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    ABSTRACT: Skin allografts were first used at the end of the last century by Girdner [Girdner JH. Skin grafting with graft taken from the dead subject. Med Rec (NY) 1881;20:119-20]; however, routine storage of human tissue developed only in the 1930s to 1940s [Webster JP. Refrigerated skin grafts. Ann Surg 1944;120:431-49] when reliable preservation methods became available. The first proper skin bank was the US Navy Skin Bank, set up in 1949 [McCauley RL. The skin Bank. In: Herndon DN, editor. Total burn care. 1st ed. Philadelphia: Saunders; 1996. p. 159-63]. Several skin banks were subsequently established in the United States and Europe, and in most cases they were organized as multitissue banks. Nowadays, it is estimated that 30 to 50 tissue banks are active in the United States, working according to the American Association of Tissue Banking (AATB) standards (AATB. Standards for tissue banking; 1984) and federal regulations (Real E S and regulations. Fed Regist. 1993).
    Clinics in Dermatology 07/2005; 23(4):353-6. DOI:10.1016/j.clindermatol.2004.07.016 · 2.47 Impact Factor
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    ABSTRACT: The author presents a summary of current safety standards for allogeneic and xenogeneic biological skin grafts. The fundamental document relevant to allogeneic transplants, establishing the minimal level of safety guaranteed in European Union states, is the European Parliament and Council Directive (2004/23/EC) from March 31st 2004. This Directive determines that grafts will be prepared by a licensed or accredited tissue bank, and that this arrangement must be put in place by the member states within 2 years. In the Czech Republic licensing of tissue banks took place immediately after issuance of the Directive. Licensing was also a condition for product reimbursement by insurance companies. To gain a licence, tissue banks had to fulfil many safety criteria associated with screening of living or deceased donors for health suitability, providing traceability of the donor-recipient route, prevention of secondary and cross-contamination during processing and storage of the harvested tissues, proof of product microbiology check up, and cold chain control. The Tissue Bank of the Faculty Hospital in Hradec Králové is one of the two tissue banks that gained the broader type of 'multifunctional' licence and was granted registration number MTB 006. Obtaining the licence was facilitated by completion of a new workplace project conceived as a combination of cryogenic and clean-room technology. Currently, this tissue bank prepares cryopreserved dermoepidermal and dermal grafts as well as amnion and chorioamnion grafts. All tissue banks will have to renew their licences again according to the conditions established by a new law about human tissues and cells which is currently in preparation. Neither the Directive of the European Parliament nor the Transplantation Law of the Czech Republic regulates the issue of xenografts. Since availability of allogeneic biological covers is limited, it is significant that the WHO perspective on the use of xenogeneic biological covers, as established in 2005, is positive. This attitude should also be taken in the Czech Republic. The directives of the European Union pertinent to medical devices of biological origins can be applied only to devitalized tissues--and moreover, the domestic pig is not on the risk animal list. The author presumes that to guarantee safe use of viable xenografts it is necessary to follow the general principles of quality control as applied in the workplace for many years, as well as general medicinal product safety principles, including strict veterinary control of breed of animals whose tissues are used for the preparation of xenografts.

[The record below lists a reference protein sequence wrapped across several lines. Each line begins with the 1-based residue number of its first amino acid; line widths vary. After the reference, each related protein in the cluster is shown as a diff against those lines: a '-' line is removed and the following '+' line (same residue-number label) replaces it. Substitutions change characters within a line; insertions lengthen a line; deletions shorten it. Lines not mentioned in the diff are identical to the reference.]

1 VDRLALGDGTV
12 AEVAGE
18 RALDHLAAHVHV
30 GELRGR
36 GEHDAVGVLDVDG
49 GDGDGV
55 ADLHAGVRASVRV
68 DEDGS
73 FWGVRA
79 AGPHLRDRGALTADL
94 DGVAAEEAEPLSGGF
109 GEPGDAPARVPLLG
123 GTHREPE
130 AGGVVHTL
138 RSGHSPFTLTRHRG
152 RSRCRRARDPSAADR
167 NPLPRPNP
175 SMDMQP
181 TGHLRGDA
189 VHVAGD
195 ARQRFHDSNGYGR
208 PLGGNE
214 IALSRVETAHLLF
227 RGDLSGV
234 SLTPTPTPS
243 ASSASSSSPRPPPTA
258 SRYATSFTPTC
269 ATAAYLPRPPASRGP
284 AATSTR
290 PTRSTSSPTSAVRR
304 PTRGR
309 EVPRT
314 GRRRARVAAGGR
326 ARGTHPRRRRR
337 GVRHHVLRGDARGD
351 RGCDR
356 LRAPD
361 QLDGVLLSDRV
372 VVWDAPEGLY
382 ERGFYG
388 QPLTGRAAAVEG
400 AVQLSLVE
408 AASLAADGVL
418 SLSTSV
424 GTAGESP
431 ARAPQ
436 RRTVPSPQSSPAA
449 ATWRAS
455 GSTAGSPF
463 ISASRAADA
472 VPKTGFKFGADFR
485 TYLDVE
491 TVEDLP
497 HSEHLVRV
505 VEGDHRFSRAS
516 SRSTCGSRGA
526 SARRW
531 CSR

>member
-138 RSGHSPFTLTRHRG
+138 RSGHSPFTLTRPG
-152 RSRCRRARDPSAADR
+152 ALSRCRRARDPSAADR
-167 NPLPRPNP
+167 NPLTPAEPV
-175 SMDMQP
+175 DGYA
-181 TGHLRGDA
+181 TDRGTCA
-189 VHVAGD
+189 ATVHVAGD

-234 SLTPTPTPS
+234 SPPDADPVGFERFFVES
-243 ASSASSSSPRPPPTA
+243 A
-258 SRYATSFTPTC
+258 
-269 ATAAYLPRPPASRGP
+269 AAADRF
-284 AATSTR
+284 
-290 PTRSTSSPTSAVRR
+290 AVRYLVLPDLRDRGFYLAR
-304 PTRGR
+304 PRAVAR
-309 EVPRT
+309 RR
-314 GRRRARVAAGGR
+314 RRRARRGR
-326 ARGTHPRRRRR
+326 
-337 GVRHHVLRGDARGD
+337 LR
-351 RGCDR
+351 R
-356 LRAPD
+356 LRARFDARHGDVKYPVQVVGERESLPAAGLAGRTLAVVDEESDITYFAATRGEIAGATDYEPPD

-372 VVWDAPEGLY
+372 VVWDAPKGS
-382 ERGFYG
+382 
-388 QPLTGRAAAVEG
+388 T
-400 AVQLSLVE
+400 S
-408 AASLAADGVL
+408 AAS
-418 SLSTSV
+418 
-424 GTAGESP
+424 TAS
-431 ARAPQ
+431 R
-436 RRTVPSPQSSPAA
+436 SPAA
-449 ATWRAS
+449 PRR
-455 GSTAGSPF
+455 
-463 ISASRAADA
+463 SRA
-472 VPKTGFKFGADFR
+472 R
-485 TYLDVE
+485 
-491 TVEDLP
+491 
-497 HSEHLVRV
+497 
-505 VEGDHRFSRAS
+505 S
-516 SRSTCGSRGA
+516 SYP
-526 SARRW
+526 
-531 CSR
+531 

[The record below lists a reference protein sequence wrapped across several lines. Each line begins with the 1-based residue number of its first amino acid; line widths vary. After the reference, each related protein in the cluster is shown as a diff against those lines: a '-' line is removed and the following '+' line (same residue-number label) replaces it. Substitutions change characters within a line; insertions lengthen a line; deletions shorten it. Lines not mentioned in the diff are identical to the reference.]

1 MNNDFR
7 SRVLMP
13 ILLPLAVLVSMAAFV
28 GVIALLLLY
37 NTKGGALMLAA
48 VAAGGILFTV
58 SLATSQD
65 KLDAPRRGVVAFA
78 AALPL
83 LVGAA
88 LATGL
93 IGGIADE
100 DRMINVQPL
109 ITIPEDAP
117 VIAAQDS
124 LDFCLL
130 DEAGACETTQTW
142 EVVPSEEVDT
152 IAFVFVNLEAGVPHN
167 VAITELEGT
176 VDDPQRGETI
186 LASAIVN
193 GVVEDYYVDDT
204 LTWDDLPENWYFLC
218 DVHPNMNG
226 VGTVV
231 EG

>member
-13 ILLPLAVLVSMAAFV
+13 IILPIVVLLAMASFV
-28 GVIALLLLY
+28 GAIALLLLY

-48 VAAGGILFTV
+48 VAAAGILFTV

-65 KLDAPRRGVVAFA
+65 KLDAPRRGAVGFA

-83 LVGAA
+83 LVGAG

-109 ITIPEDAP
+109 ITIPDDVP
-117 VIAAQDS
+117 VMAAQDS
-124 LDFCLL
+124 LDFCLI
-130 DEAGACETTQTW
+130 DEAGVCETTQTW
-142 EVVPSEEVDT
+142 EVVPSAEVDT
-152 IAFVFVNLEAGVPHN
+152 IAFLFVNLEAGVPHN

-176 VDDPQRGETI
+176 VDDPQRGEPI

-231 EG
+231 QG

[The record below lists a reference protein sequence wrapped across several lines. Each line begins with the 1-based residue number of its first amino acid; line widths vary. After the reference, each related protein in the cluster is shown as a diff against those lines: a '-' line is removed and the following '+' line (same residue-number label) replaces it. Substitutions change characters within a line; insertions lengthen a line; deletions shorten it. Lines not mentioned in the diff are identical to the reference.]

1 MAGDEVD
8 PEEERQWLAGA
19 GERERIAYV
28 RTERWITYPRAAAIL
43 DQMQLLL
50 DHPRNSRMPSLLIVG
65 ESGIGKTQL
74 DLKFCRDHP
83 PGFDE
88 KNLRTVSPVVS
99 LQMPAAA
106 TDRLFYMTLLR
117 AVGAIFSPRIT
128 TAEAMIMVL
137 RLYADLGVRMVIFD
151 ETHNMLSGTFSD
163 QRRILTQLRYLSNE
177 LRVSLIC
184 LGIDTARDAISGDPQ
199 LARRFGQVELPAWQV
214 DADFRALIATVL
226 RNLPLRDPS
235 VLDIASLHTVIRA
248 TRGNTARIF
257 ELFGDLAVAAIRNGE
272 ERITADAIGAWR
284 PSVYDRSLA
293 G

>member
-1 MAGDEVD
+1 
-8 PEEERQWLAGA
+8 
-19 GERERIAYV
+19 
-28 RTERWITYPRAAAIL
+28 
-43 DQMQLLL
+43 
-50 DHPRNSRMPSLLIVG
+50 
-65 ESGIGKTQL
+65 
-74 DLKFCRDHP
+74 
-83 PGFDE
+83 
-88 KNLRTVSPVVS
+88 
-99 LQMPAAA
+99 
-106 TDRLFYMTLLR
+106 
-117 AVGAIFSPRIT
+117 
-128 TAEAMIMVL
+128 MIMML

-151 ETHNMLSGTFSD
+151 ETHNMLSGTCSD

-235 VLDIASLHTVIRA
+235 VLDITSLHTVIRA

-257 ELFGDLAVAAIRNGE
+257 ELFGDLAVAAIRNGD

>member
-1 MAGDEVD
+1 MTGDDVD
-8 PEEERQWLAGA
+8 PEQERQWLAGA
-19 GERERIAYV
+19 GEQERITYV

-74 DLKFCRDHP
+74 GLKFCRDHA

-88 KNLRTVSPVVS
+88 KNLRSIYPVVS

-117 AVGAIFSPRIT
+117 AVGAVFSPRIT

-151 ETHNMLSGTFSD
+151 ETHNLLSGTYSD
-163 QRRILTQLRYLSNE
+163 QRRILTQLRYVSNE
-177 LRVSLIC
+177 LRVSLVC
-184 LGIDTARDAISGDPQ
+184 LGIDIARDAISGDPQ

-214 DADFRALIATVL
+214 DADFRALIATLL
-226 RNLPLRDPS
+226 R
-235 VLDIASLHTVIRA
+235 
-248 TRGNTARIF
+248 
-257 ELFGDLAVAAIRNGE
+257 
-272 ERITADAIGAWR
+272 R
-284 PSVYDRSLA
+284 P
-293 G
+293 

Acta chirurgiae plasticae 02/2006; 48(2):51-8.